Shite though, didn’t realise how similar the names were. I’ll change that now!
The Agathe looked the part and had the right ingredients, but felt half-baked compared to the second-gen Scarlet with which it shared its V6 engine. And at any rate, the presence of the Scarlet in the lineup meant that the Agathe would have seemed somewhat pointless. However, it could make a good base for a tuner car in the right hands. Anyway, all the cars you have made in the UE4 release look better than ever, even if they are really remakes of designs from the Kee engine version!
#1986 Erin Merna Coupe and Estate
It’s May 1985. Erin has just paid off its debts from its financial crisis and is at last able to expand its design team at its Central Design Studio at the company’s HQ in Nottingham, UK. Head of Design Chris Famerley, who had styled the entire current Erin range, had been asking to expand his staff numbers for some time now, mainly to bring in new talent and new ideas for cars. Finally, his calls are answered, and he oversees the addition of 30 new members, 14 of which we will be focusing on today.
These 14, known at the time as “the Junior team”, were all post-graduate design students around 1 to 4 years out of university, who had impressed Famerley and whom he felt were right for the task he was proposing. Research into who was buying the Mk 4 Merna showed that there were a significant number of younger buyers, many of whom were buying this as their first new car.
CEO Marco Erin had requested two new variants of the Merna as well as a face lift of the standard model. The idea was that this team who were right in the age bracket for this car would be in the right mind to style these new versions, as well as bring completely new talent into the company. It was risky, but Famerley had been recruited under similar circumstances at the age of 25.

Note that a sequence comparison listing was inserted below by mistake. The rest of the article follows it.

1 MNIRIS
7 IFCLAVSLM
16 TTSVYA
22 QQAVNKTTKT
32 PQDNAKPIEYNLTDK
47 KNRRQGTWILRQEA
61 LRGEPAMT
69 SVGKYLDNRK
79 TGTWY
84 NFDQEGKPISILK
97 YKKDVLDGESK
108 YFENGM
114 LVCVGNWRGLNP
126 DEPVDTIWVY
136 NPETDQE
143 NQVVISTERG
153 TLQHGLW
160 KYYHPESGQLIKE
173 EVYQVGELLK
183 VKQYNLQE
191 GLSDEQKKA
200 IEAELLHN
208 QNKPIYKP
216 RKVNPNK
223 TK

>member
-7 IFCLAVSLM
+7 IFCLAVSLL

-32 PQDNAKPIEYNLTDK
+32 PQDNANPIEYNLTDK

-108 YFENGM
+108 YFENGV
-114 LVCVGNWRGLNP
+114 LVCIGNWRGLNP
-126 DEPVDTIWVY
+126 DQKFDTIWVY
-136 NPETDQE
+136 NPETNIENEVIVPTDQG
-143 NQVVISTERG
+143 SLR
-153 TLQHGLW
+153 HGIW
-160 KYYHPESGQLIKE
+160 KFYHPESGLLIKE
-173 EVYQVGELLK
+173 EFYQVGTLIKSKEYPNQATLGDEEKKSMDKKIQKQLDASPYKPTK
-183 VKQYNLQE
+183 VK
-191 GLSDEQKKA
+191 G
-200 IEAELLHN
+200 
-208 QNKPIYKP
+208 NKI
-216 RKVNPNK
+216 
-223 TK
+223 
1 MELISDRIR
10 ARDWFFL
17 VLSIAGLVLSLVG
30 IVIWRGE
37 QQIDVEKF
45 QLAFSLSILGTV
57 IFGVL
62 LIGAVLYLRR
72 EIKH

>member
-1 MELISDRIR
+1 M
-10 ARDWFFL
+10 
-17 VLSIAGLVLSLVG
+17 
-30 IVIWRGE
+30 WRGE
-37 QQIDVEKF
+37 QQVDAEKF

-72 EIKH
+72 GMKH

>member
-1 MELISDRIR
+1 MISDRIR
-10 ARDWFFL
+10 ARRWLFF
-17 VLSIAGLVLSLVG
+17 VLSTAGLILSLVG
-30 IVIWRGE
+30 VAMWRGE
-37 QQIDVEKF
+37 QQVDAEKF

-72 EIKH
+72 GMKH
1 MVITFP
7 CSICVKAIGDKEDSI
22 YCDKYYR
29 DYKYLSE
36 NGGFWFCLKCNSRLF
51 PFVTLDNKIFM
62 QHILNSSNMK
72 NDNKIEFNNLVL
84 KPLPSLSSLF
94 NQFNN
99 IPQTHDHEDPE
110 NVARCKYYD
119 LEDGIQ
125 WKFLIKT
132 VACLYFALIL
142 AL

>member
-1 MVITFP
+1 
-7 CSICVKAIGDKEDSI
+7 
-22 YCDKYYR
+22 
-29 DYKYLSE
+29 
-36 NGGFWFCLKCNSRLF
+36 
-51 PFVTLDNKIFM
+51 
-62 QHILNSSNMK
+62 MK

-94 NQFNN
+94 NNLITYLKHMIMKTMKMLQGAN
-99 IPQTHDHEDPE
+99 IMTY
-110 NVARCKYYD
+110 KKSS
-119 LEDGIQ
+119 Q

A year later, and the results of this project came into being.
#1986 Erin Merna Estate
Aimed to cater to buyers looking for a first family car or just wanting some extra utility space, the Merna Estate was all about making a wagon appealing to young buyers.
The iconic tail lights were widened and stretched further to differentiate them from the standard car, and an extra faux vent was added at the rear on the boot lid for aesthetic purposes.
Then, on the back of the roof, a small glass window was designed in. It didn’t serve a purpose; the Junior team had simply been experimenting and felt this feature would be a nice touch.
At the front, the circle headlight fixtures were replaced by rectangular ones, while the front grill fascia was reshaped to be a little less ‘smiley’. This design would later be transferred to the standard car.
#1986 Erin Merna Coupe
This is where the Junior team really shined. They proposed a 3 door liftback variant of the Merna (yes, not exactly a coupe, but…) which, rather than keeping the same body style and hatchback style boot of the standard car, would be sleeker and styled differently. Essentially, at the rear, it became a fastback, while at the front, the nose was lowered and grill/lights section thinned.
A unique headlight design was then introduced to separate this version from other models. It was aimed at making the Coupe look more serious.
At the rear, an extra piece of grey plastic fascia was added (supposedly to make it sportier).
But the most exciting car the team produced was this:
#1986 Erin Merna X-Coupe
As if the X Department couldn’t get involved! The powertrain of the standard X variant were ported over, a rear wing was added and a fat exhaust fitted to ensure everyone head the blunt swaggeriness of the 2.0l i4 engine.